PlayStation Plus, like PlayStation Now, allows you to stream games on PS4 and PS5 consoles, as well as PC. Sony made no mention of whether or not it would have an Xbox Cloud Gaming-like app for mobile platforms.

Xbox Game Pass vs PlayStation Plus: Day one games 

The main thing that makes Xbox Game Pass so enticing is that all first-party Xbox games are available at launch. For a monthly fee of $15 (for Game Pass Ultimate) you get games such as Halo Infinite, Forza Horizon 5 and Gears of War 5 on the same day they come out. Eventually, Xbox Game Pass subscribers will get titles such as Starfield, and presumably the next Elder Scrolls and Fallout games, at launch.

None of the PlayStation Plus tiers seem to offer first-party games at launch. When, asked PlayStation CEO Jim Ryan about whether or not Sony first-party games would be added to PlayStation Plus, he said: “This is not a road that we’ve gone down in the past. And it’s not a road that we’re going to go down with this new service.”

Ryan went on to say: “We feel if we were to do that with the games that we make at PlayStation Studios, that virtuous cycle will be broken. The level of investment that we need to make in our studios would not be possible, and we think the knock-on effect on the quality of the games that we make would not be something that gamers want.”

Sony could change this stance in the future. But for now, don't expect first-party exclusives on PlayStation Plus right when they launch.

Xbox Game Pass vs PlayStation Plus: Which one is right for you?

At a glance, Xbox Game Pass, specifically Xbox Game Pass Ultimate, seems better than PlayStation Plus Premium. Not only is it $2 cheaper per month, but you’re also able to play Xbox games on mobile devices and web browsers via Xbox Cloud Gaming. Most importantly, Xbox Game Pass offers first- and (some) third-party games at launch. That fact alone could make some people choose Xbox Game Pass Ultimate over PlayStation Now. But there are other factors to consider.

PlayStation Plus Premium may not have games such as God of War: Ragnarok at launch, but that and all future PlayStation exclusives could eventually make it to Sony’s subscription service. If you’re a patient gamer who doesn’t need to play games at launch, then you’ll probably get newer releases eventually.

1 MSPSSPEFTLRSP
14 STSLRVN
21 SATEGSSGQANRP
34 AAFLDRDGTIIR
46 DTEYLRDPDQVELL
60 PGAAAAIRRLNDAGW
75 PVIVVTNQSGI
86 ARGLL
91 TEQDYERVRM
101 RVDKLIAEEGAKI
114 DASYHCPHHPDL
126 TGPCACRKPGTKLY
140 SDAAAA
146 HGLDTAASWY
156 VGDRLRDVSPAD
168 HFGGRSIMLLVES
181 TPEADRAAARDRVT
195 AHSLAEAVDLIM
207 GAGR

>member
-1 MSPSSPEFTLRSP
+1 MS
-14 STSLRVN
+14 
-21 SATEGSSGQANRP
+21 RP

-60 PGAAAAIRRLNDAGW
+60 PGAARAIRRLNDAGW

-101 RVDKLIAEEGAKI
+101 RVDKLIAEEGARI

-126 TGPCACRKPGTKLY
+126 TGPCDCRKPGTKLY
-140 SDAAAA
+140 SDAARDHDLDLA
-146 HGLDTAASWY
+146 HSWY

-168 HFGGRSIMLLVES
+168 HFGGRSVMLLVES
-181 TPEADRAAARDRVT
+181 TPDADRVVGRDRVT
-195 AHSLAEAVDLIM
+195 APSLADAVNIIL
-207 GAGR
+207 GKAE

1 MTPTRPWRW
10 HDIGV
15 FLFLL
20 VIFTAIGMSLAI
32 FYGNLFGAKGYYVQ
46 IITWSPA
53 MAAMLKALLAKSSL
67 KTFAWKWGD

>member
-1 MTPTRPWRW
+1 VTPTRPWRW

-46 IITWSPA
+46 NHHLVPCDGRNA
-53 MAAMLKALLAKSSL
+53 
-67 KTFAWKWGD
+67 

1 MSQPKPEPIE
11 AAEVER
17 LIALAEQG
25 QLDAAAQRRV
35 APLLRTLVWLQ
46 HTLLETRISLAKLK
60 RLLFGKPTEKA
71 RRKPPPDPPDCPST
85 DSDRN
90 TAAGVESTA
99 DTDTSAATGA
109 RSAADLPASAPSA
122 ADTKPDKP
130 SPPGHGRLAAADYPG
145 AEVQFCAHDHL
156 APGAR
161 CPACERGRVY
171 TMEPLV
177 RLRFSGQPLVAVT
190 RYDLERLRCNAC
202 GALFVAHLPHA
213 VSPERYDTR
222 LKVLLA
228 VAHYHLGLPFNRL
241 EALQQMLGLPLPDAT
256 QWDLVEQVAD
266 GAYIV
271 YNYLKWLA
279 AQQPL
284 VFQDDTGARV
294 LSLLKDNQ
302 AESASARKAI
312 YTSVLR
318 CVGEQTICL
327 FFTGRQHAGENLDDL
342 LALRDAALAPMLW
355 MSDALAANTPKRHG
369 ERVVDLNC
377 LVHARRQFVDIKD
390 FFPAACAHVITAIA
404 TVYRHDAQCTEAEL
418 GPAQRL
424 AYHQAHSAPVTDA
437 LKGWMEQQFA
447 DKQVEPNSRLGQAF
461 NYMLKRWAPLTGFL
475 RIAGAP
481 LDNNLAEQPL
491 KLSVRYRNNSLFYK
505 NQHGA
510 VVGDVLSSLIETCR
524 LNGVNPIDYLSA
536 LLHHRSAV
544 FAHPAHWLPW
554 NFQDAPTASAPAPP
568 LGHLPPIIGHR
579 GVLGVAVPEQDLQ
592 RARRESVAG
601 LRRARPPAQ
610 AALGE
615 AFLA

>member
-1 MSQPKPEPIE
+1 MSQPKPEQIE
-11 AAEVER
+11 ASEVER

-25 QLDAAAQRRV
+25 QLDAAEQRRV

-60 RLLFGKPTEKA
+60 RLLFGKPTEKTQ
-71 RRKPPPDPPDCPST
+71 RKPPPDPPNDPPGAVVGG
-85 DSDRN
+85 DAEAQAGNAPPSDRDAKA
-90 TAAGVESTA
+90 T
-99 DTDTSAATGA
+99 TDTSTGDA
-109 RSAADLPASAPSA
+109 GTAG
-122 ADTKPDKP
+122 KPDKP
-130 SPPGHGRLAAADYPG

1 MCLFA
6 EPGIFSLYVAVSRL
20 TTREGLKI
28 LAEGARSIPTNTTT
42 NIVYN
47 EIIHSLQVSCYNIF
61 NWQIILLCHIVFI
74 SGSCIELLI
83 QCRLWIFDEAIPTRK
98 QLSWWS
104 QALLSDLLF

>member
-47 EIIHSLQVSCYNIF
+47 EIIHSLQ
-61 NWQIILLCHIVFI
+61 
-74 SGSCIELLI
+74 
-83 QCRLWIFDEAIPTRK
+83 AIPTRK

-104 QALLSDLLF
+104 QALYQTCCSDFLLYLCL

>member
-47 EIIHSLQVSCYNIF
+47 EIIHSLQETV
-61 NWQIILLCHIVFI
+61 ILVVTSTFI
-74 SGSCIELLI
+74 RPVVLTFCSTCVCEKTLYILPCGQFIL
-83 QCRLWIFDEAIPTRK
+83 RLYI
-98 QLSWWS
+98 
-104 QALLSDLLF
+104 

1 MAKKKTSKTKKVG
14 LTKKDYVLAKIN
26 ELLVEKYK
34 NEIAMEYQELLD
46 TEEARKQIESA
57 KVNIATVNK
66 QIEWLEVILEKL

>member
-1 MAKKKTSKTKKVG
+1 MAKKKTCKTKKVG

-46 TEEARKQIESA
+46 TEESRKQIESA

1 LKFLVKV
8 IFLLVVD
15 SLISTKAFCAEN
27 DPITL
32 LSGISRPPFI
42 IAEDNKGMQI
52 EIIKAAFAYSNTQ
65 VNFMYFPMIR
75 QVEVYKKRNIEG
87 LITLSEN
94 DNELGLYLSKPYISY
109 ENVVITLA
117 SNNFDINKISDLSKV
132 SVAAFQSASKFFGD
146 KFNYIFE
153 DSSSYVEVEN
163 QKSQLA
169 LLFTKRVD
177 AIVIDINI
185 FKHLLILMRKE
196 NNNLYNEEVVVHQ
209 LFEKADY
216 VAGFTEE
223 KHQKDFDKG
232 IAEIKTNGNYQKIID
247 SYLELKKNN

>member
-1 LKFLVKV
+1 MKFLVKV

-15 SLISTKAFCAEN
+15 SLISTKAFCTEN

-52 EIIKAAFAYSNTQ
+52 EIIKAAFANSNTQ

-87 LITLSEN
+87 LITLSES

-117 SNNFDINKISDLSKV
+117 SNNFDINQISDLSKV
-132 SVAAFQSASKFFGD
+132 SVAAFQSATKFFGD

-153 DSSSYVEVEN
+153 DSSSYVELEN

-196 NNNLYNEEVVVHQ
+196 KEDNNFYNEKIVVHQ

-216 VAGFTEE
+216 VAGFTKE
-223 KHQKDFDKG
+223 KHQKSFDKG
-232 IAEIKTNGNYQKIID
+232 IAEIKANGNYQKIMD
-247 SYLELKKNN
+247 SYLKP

There’s also the fact that PlayStation Plus Premium offers hundreds of titles encompassing five generations of PlayStation consoles. Even if you have to stream some games, having access to classic PlayStation titles is nothing to balk at. The library of games on PlayStation Plus Premium will only grow, with both new and older titles. And it can be argued that, given how Starfield and Redfall have been delayed to 2023, that Game Pass is now less enticing.

Of course, if you only own a PlayStation or Xbox, then you should subscribe to the service for whichever system you own. If both consoles have found their way into your home, you may want to subscribe to both services, provided you can afford them. As things stand, gamers should get great offerings no matter which subscription they opt for.

Tony Polanco
Computing Writer

Tony is a computing writer at Tom’s Guide covering laptops, tablets, Windows, and iOS. During his off-hours, Tony enjoys reading comic books, playing video games, reading speculative fiction novels, and spending too much time on X/Twitter. His non-nerdy pursuits involve attending Hard Rock/Heavy Metal concerts and going to NYC bars with friends and colleagues. His work has appeared in publications such as Laptop Mag, PC Mag, and various independent gaming sites.